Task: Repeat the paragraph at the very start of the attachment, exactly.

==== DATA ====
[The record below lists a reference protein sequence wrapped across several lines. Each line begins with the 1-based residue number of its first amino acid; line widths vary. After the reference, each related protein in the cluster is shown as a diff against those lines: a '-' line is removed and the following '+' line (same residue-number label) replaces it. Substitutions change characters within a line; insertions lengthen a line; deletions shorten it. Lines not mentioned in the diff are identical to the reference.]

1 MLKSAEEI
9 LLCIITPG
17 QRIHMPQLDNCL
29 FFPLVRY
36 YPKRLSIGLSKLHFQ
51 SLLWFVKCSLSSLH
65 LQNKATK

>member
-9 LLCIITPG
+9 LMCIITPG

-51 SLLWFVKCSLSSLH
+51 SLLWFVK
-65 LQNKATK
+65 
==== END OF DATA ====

[The record below lists a reference protein sequence wrapped across several lines. Each line begins with the 1-based residue number of its first amino acid; line widths vary. After the reference, each related protein in the cluster is shown as a diff against those lines: a '-' line is removed and the following '+' line (same residue-number label) replaces it. Substitutions change characters within a line; insertions lengthen a line; deletions shorten it. Lines not mentioned in the diff are identical to the reference.]